Beware Dropbox! A Cautionary Tale

I have just been forced to undergo one of the most time-consuming, frustrating and anger-producing experiences with technology of my long career in the field and I feel an obligation to warn you of two things:

First, stay away from Dropbox. The services they provide in terms of an offsite storage location for important and shared files is quite good but their “customer service” is crap. In fact, it’s non-existent. Their Web site contains no obvious way to contact the company…and I spent more than an hour trying to find it. No phone number. No email address. No physical location.

Finally, I found a trouble ticket submission page. I filled out the form describing my problem (a billing issue in which they are continuing to bill me months after I cancelled a service) and submitted it. Several hours later I received an email saying, in effect, “Buzz off, buddy. We’ve designed the greatest self-serve customer service experience ever. Go use it.” Which, of course, I already had, without success.

Second, do not sign up for recurring payments on anything. As it turns out — and if I’d thought about it, I’d have realized this sooner — once you sign up for one of these payments, only the vendor can stop the billing. Your bank cannot help you because the vendor has your credit card information. So even if your bank would tell them to stop charging your account, there’s no way to enforce it. And most banks won’t even do that; after all, the vendors are generating a lot more revenue for them than you are.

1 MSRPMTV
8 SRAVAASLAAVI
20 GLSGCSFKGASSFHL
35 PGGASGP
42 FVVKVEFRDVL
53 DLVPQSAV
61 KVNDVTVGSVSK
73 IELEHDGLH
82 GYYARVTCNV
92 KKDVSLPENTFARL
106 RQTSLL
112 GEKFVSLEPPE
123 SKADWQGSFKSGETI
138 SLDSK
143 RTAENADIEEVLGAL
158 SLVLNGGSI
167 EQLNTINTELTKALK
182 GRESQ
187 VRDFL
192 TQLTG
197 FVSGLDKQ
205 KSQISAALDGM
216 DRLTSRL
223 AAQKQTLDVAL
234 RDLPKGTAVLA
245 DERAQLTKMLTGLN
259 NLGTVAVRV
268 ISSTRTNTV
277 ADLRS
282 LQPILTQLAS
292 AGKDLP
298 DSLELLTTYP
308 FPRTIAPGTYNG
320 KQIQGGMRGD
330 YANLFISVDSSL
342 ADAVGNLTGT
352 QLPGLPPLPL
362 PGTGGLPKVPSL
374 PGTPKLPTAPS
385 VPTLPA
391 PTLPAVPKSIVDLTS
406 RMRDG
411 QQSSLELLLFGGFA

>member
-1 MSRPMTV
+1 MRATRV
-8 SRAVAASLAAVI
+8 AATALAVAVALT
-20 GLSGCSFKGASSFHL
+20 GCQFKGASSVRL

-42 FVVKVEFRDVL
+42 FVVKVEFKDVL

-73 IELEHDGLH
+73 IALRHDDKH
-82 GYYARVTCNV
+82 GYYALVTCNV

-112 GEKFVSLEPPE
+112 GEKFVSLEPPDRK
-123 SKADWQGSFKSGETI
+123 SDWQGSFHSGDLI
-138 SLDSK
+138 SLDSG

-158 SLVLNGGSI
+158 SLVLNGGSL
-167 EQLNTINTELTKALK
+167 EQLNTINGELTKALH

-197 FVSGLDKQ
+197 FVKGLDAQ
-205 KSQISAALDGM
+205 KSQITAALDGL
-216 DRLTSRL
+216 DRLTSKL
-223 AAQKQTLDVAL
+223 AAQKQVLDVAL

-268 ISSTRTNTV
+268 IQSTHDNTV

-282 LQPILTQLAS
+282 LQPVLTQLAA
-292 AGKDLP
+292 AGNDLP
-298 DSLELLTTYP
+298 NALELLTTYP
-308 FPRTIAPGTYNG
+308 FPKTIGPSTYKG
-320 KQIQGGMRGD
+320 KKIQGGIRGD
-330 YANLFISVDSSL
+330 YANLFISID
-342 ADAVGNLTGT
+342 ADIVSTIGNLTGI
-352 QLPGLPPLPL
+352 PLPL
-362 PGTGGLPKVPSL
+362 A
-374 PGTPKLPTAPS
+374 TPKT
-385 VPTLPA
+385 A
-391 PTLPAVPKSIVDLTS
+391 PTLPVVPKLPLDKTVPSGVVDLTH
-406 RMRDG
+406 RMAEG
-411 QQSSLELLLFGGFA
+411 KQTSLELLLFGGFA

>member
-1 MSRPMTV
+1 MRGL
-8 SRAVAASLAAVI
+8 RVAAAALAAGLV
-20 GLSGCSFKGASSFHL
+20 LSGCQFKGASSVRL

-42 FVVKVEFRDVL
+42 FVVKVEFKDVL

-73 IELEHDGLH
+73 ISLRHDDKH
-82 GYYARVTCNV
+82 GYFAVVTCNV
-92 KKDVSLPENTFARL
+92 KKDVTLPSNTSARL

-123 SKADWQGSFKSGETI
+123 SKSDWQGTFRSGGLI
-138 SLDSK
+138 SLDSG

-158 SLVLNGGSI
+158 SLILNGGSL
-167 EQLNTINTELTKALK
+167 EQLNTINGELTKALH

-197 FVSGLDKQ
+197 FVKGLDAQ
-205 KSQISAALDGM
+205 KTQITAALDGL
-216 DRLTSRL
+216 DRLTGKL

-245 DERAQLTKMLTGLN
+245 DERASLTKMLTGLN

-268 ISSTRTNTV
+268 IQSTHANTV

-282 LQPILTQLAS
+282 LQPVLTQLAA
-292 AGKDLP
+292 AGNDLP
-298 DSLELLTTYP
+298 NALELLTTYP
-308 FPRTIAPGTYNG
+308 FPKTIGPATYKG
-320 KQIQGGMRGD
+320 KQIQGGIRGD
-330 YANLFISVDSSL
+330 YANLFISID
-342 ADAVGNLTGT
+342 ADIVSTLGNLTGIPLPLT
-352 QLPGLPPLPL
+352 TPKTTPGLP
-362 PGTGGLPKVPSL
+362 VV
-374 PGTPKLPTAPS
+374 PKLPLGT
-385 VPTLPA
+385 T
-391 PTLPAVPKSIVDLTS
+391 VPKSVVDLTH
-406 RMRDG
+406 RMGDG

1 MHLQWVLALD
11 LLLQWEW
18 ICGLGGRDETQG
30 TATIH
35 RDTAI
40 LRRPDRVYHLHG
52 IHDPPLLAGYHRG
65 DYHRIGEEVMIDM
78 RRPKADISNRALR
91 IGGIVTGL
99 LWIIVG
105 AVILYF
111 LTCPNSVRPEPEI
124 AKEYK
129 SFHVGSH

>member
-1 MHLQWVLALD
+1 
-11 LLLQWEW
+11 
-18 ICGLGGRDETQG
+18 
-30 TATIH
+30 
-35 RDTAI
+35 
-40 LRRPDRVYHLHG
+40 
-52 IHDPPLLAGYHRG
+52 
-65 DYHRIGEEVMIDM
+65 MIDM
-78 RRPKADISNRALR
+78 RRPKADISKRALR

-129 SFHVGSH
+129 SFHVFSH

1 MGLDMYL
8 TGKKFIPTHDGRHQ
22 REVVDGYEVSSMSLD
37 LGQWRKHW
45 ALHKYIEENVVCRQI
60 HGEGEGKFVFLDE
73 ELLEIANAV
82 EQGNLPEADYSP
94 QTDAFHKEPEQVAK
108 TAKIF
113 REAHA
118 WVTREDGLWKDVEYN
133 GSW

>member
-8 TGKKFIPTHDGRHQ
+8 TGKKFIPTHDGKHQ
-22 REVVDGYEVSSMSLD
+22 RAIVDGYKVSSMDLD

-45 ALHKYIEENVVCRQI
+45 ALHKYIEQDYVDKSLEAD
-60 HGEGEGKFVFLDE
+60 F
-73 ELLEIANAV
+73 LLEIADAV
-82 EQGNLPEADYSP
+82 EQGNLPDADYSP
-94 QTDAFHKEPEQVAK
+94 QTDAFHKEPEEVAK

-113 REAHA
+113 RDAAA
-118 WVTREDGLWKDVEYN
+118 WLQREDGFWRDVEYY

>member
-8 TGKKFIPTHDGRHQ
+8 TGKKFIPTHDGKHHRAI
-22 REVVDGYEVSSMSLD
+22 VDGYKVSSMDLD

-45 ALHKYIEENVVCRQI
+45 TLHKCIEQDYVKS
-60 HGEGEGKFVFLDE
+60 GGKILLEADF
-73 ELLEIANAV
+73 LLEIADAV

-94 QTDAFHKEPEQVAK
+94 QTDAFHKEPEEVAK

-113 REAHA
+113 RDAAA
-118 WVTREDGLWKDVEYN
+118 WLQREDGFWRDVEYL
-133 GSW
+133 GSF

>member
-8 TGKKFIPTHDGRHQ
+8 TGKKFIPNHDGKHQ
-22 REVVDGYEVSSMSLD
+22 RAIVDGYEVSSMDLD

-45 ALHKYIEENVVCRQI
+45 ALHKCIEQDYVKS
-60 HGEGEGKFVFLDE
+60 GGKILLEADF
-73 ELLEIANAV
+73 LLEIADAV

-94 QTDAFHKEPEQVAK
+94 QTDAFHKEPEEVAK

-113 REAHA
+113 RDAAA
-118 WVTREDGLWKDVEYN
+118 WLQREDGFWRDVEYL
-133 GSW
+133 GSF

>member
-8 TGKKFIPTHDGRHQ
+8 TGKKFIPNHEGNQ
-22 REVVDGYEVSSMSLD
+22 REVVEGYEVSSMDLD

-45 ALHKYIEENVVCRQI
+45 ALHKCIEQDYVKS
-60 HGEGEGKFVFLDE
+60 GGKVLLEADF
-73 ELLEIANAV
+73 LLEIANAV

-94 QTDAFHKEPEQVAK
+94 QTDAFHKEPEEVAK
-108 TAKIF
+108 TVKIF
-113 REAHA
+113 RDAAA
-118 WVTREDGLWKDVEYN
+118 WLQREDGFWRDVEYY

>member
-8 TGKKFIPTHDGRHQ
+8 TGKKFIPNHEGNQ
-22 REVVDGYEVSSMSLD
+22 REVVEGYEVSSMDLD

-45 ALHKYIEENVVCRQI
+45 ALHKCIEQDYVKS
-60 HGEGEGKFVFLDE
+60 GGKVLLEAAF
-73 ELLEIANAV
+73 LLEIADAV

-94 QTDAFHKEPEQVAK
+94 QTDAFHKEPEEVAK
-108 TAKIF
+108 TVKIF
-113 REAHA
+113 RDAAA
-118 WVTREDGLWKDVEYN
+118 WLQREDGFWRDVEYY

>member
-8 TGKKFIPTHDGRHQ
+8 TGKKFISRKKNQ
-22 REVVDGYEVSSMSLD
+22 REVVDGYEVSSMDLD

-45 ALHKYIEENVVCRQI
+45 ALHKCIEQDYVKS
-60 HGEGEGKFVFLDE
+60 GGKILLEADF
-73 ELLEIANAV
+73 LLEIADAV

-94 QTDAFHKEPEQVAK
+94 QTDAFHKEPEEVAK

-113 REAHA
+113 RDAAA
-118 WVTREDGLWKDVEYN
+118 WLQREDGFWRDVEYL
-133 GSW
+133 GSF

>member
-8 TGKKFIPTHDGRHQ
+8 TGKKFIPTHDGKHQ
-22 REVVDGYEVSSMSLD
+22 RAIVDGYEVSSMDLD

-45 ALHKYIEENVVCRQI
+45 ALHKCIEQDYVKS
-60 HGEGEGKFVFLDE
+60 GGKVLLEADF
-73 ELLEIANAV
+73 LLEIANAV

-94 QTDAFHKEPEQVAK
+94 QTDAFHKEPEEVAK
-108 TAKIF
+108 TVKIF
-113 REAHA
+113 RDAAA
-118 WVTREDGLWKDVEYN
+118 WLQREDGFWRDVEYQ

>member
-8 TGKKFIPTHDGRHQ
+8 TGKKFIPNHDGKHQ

Because I couldn’t reach anyone at Dropbox to request they stop dinging my card, I had to close the card and have a new one issued. Which is already resulting in messages from the places where I have my card on file for convenience (and not for recurring payments) crowding my email inbox. Each of these requires me to go to the vendor site and update payment information. But that’s only after I get the new card, which in the ordinary course of business apparently takes the bank 7-10 days (which is ludicrously indefensible). So I agreed to pay an additional $25 to expedite delivery of the card (which is what the bank claims FedEx charges but I doubt that).

So, bottom line. Avoid Dropbox like the plague. Avoid recurring payment arrangements lest you find yourself spending gobs of time undoing them when one of them decides to defraud you.

 

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